Steve Stenger and attorney Scott Rosenblum, left, arrive for the sentencing.
A judge today sentenced ex-St. Louis County Executive Steve Stenger to three years and ten months in prison, the maximum under the federal guidelines.
Stenger pleaded guilty
on May 3 to three felonies in a pay-to-play scheme that rewarded political donors with taxpayer-funded contracts and land deals.
The 47-year-old had been the target of a long-running criminal investigation that included clandestine recordings of the disgraced politico sounding like a wanna-be mob boss as he railed against political enemies and bragged profanely about his naked corruption.
"How about that motherfuckers?" he was recorded saying
after winning re-election in November 2018. "I don't show up to the council meetings. I don't do fucking shit. I've been sitting at my house for the past two months fucking raising money and then won by twenty percent."
In court today, he cut a more somber figure, reading a letter of regret for his crimes.
"I heartfully apologize, and I'm deeply sorry for the harm I've caused," he said.
His schemes included steering multiple illicit deals to former night club owner and insurance company owner John "Johnny Roller" Rallo, including a bogus consulting contract through the Port Authority that paid $130,000 for six months of nothing. Rallo pleaded guilty
on July 16 to three counts of honest services mail fraud/bribery — the same charges as Stenger. He's due to be sentenced in October.
Members of Stenger's inner circle have also been caught up in the investigation. His former chief of staff, Bill Miller, pleaded guilty to fraud charges on May 31, and Sheila Sweeney pleaded guilty
to misprision of a felony — admitting she knew about the crimes and covered them up — on May 10. She formerly ran the Port Authority.
Stenger is the first of the political crime ring to be sentenced.
Once the most powerful elected official in the state's largest political county, his fall has been swift. He was indicted and resigned on the same day in late April and pleaded guilty five days later, silently entering and exiting the Thomas F. Eagleton Courthouse in downtown St. Louis alongside his high-powered attorney, Scott Rosenblum.
That's the way he arrived today, dressed in a dark suit as he Rosenblum climbed the courthouse steps to face judgement in front of U.S. District Judge Catherine Perry.
Since the charges were announced, Stenger has tried to conduct himself as a contrite, former public servant, conveying through his attorney his great remorse as he pleaded for a sentence on the low end of the 37 to 46 months recommended by federal guidelines.
In response, assistant U.S. Attorneys Reginald Harris and Hal Goldsmith have dished out a few of Stenger's choice comments from a trove of secret recordings and seized text messages that reveal him as defiantly crooked.
Among his schemes, he hired people solely for their political influence and then boasted about his ability to hide the do-nothing jobs in a haze of government dysfunction.
"That's one of the greatest powers I have," he was recorded saying. "That I have 52 people who I hire and nobody knows where they're coming from. For instance, there are two slots over at the jail. Nobody knows if Julia Childrey [Director of Department of Justice Services] put those people there or I did. It's good fucked up. We like it fucked up. I care about my politics."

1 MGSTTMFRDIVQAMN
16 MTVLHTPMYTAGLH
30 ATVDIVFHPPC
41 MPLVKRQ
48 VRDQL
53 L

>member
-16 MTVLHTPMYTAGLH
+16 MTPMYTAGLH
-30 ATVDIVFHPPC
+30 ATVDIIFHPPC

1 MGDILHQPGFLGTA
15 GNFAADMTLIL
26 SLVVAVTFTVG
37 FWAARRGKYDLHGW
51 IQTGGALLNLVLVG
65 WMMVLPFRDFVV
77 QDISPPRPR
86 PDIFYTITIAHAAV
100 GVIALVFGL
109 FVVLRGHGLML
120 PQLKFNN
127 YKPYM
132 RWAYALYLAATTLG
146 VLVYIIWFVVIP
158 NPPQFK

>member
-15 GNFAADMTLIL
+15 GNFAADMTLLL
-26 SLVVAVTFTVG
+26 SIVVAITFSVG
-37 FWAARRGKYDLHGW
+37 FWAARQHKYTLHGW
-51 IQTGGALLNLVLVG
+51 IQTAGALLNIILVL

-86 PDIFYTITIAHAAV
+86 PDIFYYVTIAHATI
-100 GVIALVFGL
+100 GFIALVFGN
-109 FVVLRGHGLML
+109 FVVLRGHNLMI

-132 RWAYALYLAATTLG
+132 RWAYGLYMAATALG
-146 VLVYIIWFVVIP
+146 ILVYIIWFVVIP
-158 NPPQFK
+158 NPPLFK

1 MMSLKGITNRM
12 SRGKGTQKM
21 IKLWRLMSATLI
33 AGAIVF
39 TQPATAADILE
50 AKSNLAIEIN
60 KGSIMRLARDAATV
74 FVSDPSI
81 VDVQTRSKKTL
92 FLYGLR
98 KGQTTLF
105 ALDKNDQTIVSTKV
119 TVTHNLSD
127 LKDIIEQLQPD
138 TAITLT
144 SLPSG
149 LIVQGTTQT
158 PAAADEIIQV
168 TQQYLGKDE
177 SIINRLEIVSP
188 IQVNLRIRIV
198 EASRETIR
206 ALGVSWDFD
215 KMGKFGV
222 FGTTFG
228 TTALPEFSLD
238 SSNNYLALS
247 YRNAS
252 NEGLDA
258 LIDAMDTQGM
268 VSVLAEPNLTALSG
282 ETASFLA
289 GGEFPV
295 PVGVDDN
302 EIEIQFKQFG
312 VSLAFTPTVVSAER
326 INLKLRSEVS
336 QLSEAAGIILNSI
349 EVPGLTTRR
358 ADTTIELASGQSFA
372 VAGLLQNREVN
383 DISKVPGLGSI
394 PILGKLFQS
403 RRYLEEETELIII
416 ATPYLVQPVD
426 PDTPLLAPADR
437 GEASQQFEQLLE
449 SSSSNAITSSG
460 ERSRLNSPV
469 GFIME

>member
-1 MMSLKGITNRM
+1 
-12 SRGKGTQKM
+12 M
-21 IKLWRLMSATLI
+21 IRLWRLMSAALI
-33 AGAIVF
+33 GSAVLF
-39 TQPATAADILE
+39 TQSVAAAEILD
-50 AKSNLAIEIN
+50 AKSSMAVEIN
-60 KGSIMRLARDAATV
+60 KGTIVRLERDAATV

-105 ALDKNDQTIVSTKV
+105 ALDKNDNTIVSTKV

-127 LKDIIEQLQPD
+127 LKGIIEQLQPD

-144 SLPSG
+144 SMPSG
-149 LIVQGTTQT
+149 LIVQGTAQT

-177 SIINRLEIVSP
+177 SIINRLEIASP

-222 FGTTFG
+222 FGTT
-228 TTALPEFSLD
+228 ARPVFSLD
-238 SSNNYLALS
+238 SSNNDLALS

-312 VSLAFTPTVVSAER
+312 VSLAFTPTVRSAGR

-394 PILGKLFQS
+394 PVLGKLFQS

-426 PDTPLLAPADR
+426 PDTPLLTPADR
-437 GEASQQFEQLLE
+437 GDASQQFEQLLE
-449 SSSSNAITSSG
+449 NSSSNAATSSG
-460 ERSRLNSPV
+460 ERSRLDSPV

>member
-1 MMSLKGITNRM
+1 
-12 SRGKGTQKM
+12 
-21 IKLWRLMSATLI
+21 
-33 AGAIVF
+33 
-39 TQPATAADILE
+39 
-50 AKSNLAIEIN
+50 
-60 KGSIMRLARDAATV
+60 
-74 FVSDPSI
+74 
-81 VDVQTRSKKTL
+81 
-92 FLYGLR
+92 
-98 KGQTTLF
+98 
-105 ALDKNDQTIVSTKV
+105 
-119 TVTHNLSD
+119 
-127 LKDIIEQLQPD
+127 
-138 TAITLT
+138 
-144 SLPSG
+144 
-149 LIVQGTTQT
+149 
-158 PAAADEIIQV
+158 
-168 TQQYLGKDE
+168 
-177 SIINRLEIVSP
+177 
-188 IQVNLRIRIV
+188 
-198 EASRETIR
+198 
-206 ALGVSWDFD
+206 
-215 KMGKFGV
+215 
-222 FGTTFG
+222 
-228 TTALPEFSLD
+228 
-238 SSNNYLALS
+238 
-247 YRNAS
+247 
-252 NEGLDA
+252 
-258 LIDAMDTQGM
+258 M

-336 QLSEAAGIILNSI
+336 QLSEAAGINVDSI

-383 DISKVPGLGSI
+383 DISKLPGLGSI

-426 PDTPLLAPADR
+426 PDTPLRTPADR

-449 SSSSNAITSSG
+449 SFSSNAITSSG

At today’s sentencing, Goldsmith described a Stenger speech from 2013 in which the politician painted his predecessor as corrupt and decried the deterioration of the public’s trust. In the end, the prosecutor said, it was Stenger who attacked that trust.
“Through his illegal pay to play scheme aimed at filling his own political coffers, the former County Executive shattered that trust,” Goldsmith added in a statement. “The residents of St. Louis County and St. Louis County government employees have suffered immeasurable harm as a result.”
Rosenblum described Stenger as a remorseful public servant, who faltered under the pressure of a political campaign system that requires an endless supply of fundraising and donors. The case shows the need to re-evaluate that system, Rosenblum said, adding that his client “has suffered in a way that is particularly unique to high profile clients.”
Federal authorities say Stenger’s corruption was egregious and self-serving, with dire implications for taxpayers.
"Steve Stenger abused his power as an elected official to benefit himself," Special Agent in Charge Richard Quinn of the FBI St. Louis Division said in a statement. "Had the FBI and U.S. Attorney’s Office not stopped Stenger from misusing taxpayer dollars for his personal gain, he would have continued to run St. Louis County into the ground. He will now have years in federal prison to reflect on the cost of his greed.”
Judge Perry chastised Stenger for his crimes, calling it a “sad day” for his former constituents, whom he victimized through his years of corruption.
“This was your whole way of life, as best I can tell, from the whole time you were in office,” Perry said.
The judge granted Stenger’s request to surrender on September 21, taking into account that his wife is pregnant and due to deliver on September 13. His punishment will include a $250,000 fine, three years supervised release and $130,000 in restitution, which he has already repaid to the Port Authority.
Rosenblum said he believes client will emerge from prison a better man.
“I have no doubt that he’ll take this period of incarceration to better himself,” Rosenblum told reporters after the hearing. “I have no doubt he will continue to be successful in his next endeavor.”
Editor's note: This story has been updated with additional details.
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